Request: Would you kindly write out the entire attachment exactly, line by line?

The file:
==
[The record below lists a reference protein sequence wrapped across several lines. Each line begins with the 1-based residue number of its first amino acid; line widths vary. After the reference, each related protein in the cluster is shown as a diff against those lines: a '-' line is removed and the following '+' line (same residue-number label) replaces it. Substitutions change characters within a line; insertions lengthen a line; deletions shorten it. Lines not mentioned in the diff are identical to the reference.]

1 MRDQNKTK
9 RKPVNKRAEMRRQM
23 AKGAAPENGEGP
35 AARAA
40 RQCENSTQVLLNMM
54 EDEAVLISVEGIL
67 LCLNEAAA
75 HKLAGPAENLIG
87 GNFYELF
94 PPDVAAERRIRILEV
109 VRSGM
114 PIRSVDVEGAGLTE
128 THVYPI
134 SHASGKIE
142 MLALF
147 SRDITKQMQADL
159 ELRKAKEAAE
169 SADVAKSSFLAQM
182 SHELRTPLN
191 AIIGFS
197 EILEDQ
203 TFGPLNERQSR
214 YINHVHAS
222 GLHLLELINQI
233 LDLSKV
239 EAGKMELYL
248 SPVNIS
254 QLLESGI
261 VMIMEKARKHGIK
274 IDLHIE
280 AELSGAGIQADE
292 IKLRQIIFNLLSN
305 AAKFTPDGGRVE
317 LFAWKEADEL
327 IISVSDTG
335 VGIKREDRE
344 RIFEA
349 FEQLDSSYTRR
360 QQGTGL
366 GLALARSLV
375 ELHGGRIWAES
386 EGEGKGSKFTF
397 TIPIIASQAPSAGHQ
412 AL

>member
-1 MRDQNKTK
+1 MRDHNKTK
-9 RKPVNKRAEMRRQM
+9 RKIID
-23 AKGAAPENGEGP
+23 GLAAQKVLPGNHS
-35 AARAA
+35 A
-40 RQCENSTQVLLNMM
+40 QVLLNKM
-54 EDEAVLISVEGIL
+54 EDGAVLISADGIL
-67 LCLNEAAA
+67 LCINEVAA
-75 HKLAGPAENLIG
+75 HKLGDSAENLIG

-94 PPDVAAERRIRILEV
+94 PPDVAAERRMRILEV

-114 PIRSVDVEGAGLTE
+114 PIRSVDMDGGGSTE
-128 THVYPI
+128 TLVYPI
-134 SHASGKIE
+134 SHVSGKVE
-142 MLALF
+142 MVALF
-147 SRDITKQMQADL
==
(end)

[The record below lists a reference protein sequence wrapped across several lines. Each line begins with the 1-based residue number of its first amino acid; line widths vary. After the reference, each related protein in the cluster is shown as a diff against those lines: a '-' line is removed and the following '+' line (same residue-number label) replaces it. Substitutions change characters within a line; insertions lengthen a line; deletions shorten it. Lines not mentioned in the diff are identical to the reference.]

1 MRDQNKTK
9 RKPVNKRAEMRRQM
23 AKGAAPENGEGP
35 AARAA
40 RQCENSTQVLLNMM
54 EDEAVLISVEGIL
67 LCLNEAAA
75 HKLAGPAENLIG
87 GNFYELF
94 PPDVAAERRIRILEV
109 VRSGM
114 PIRSVDVEGAGLTE
128 THVYPI
134 SHASGKIE
142 MLALF
147 SRDITKQMQADL
159 ELRKAKEAAE
169 SADVAKSSFLAQM
182 SHELRTPLN
191 AIIGFS
197 EILEDQ
203 TFGPLNERQSR
214 YINHVHAS
222 GLHLLELINQI
233 LDLSKV
239 EAGKMELYL
248 SPVNIS
254 QLLESGI
261 VMIMEKARKHGIK
274 IDLHIE
280 AELSGAGIQADE
292 IKLRQIIFNLLSN
305 AAKFTPDGGRVE
317 LFAWKEADEL
327 IISVSDTG
335 VGIKREDRE
344 RIFEA
349 FEQLDSSYTRR
360 QQGTGL
366 GLALARSLV
375 ELHGGRIWAES
386 EGEGKGSKFTF
397 TIPIIASQAPSAGHQ
412 AL

>member
-1 MRDQNKTK
+1 MRDHNKTK
-9 RKPVNKRAEMRRQM
+9 RKIID
-23 AKGAAPENGEGP
+23 GLAAQKVLPGNHS
-35 AARAA
+35 A
-40 RQCENSTQVLLNMM
+40 QVLLNKM
-54 EDEAVLISVEGIL
+54 EDGAVLISADGIL
-67 LCLNEAAA
+67 LCINEVAA
-75 HKLAGPAENLIG
+75 HKLGDSAENLIG

-94 PPDVAAERRIRILEV
+94 PPDVAAERRMRILEV

-114 PIRSVDVEGAGLTE
+114 PIRSVDMDGGGSTE
-128 THVYPI
+128 TLVYPI
-134 SHASGKIE
+134 SHVSGKVE
-142 MLALF
+142 MVALF
-147 SRDITKQMQADL